I think it’s clear that I love conservation comeback stories. It’s maybe more accurate to say coming-back stories. There’s not many better than the Osprey’s.
They were big time victims of the 1950-70s pesticide onslaught that took down many of our bird species, especially large raptors. DDT being the primary villain. Many local Osprey populations along the Eastern and Gulf seaboards plummeted 90%. In Georgia in the early 1970s there were less than 50 breeding pairs. In some coastal and inland waterways, populations went straight to zero.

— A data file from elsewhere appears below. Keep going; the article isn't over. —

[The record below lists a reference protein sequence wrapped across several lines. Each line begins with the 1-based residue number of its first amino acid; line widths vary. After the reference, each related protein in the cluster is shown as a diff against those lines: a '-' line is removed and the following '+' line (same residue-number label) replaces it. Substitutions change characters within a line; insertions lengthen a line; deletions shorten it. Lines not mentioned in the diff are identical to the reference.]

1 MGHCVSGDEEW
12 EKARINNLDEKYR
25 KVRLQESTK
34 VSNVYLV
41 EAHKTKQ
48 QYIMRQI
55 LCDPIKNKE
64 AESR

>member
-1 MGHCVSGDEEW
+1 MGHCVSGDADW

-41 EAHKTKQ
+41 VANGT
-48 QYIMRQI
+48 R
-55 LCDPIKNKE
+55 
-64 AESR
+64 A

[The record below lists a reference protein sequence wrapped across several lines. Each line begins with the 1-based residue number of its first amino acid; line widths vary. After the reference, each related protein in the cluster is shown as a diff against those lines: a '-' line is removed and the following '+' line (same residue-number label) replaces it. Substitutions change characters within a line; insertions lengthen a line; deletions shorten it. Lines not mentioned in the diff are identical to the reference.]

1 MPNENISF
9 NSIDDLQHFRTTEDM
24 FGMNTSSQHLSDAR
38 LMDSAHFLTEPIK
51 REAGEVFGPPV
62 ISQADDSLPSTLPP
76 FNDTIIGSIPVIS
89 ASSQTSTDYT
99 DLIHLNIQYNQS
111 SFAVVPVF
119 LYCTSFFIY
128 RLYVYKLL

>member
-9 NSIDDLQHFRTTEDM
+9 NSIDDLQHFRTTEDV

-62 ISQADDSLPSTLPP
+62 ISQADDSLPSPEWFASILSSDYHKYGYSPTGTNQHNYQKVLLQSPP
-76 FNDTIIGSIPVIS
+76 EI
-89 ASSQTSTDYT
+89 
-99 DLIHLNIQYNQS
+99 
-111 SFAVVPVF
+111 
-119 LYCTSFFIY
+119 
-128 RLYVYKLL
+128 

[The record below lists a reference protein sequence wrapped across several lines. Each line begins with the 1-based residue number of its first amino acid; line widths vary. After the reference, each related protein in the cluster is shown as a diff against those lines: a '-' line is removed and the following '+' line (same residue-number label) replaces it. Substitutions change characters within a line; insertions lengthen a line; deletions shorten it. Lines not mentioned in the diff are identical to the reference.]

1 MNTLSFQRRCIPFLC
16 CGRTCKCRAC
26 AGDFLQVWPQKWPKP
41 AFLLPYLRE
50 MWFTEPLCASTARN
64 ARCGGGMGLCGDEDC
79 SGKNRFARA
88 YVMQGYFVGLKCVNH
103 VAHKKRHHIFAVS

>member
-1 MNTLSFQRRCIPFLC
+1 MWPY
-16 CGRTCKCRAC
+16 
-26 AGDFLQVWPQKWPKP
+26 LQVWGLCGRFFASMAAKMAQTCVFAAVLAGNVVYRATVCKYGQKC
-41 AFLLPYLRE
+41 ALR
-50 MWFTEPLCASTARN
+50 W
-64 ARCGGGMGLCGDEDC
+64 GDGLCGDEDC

Then in September 1962 Rachel Carlson published her remarkable book Silent Spring. The conservation movement was born. The Environmental Protection Agency (EPS) was created in 1970. DDT banned in 1972. Eagles, Brown Pelicans, Ospreys, and many others started their comebacks.
Ospreys got an extra boost from the building of nest platforms on a variety of structures such as utility poles & channel markers. They readily took to them and can be seen all up & down our coasts and around inland waterway habitats that attract the fish eating Osprey.
The impact? An annual growth of 2.5% since the 1960s. A very nice coming-back story.